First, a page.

Mark Kelly here and I’m back with another Reel Review. I’ll be reviewing the crime documentary The Monster with 21 Faces (かい人21面相) , directed by MichaelWelborn. The film recently had its world premiere at CinemaSlice.coms A Slice of Fright film festival. The movie is part one of an in depth look at the real life incidents surrounding a wealthy Japanese businessman. It details the attack on his career, friends, and family by an unknown assailant calling himself the monster with 21 faces.
In Japan during the spring of 1984 president of Hashiba Homegoods, Sotara Hashiba(BruceFalcon), is taking a shower at his home one evening. Unbeknownst to him, 3 individuals dressed in dark clothes and white masks have broke into his residence. They have tied up his wife and daughter and are planning to kidnap Hashiba himself. What follows is a decent into mayhem and mystery. Hashiba struggles to protect everything and everyone he holds dear against multiple unknown attacks.
It’s my pleasure to introduce you to a driven filmmaker, and co-owner of CinemaSlice.com, Michael Welborn! Michael has produced numerous films and videos for the ‘Slice since the very begining os the Slicer-verse. Michael is motivated to create new content that is both cutting-edge and socially relevant– and is an all-around bad ass.
Each project Michael releases further solidifies his foundation as an auteur, and CinemaSlice would not be around without him!
I’ll let Welborn introduce himself… take it away!
“I’m from LA.” That’s what I tell people to sound cool. It’s true! But I was moved to Michigan when I turned two years old so I’m not as cool as I lead on. Now fast forward to the important part, myself and movies.
I don’t recall being overly fond of movies as a child. But that doesn’t mean I didn’t watch or like them:
I just guess I’d expect someone like myself to be in that movie nerd group, but I never have been. Ask me if I’ve ever seen your 5 favorite movies and chances are likely that I’ve only seen 2. I’ve always enjoyed movies but my overall love for them is based on one simple aspect: Storytelling.
It took me most of my childhood to come to the realization that I wanted to tell stories in video form. First possible occupation I remember being enthralled with was Paleontology. I loved the shit out of dinosaurs when I was a kid. I read books on fossils and dug adult human-sized holes in my backyard. Continue reading “Meet the Slicer: Michael Welborn”→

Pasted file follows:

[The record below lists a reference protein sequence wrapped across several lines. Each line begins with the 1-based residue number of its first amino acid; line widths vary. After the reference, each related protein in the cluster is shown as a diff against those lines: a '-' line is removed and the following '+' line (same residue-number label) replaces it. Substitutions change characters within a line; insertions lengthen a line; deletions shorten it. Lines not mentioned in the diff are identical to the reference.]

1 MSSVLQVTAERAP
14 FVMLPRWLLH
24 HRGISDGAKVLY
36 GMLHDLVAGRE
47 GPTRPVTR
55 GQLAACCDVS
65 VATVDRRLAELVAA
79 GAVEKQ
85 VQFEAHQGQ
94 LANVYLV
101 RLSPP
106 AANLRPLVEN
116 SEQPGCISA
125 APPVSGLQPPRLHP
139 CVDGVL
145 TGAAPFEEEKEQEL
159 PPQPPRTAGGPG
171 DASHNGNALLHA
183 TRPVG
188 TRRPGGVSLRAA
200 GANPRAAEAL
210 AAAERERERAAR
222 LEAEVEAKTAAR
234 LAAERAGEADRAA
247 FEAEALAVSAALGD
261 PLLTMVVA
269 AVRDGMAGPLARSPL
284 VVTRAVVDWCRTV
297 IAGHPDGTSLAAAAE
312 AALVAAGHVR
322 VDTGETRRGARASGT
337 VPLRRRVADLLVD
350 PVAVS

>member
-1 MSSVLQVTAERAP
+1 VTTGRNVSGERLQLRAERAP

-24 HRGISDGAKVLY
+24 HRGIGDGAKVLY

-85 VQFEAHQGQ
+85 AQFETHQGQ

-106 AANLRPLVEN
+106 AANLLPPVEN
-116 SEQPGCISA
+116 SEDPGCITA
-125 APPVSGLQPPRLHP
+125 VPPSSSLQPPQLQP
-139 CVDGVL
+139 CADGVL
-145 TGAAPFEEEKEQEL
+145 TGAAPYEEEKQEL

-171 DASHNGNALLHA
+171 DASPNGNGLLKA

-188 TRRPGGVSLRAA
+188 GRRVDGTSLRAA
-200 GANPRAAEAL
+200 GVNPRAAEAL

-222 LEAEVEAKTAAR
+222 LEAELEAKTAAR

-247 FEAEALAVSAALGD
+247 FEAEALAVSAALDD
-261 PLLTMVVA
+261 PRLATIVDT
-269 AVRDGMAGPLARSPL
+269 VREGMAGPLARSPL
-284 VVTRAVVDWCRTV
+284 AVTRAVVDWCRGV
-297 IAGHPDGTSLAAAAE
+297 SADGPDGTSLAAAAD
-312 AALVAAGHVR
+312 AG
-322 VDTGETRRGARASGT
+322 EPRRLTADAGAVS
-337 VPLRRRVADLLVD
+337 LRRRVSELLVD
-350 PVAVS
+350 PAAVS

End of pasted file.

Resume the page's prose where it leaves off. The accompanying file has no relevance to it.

On Halloween, 2017, CinemaSlice‘s Michael Welborn released a short film clip paying homage to the 1940 film The Devil Bat (starring Bela Lugosi) – also called The Devil Bat. I asked an old college friend (an avid film fan, and a classmate in Andrew Jefchak‘s Literature and Motion Pictures class at Aquinas College, Grand Rapids, Michigan) for his input on the film before I wrote this.
Talking with Welborn, he mentioned that his intention was to cover what he felt was the main scene(s) in the original film – explaining the short length (a little over three minutes) of this project. He also had some ideas he’d like to try for an expanded homage – though to my knowledge those are still in the concept stage.
A horror film with a mix of humor and sadism. I feel this film is a lot longer than it needs to be. The opening itself running a slightly-past-tolerable 2 minutes, plus. I’m not sure if the background images really do much for setting up the story itself (rather, justifying the amount of time spent on them). It’s possible there’s some key element among them, but after a couple of viewings it still eludes me – other than establishing a medical-theme. The one nice thing though is the opening soundtrack (by AVZTN), which has a special creepiness to it – the classic haunting sounds do produce a chilling effect, causing uneasiness in the viewer (or at least to me).
The first shot is a close-up of an anesthesiologist (played by Michael Welborn), explaining to a patient who he is and what his duties are suppose to be. We then see the patient (Mr. Covington, played by Brandon Guiles). We quickly learn this is suppose to be an appendectomy. However the bedside manner of the physician is disturbing Covington a bit.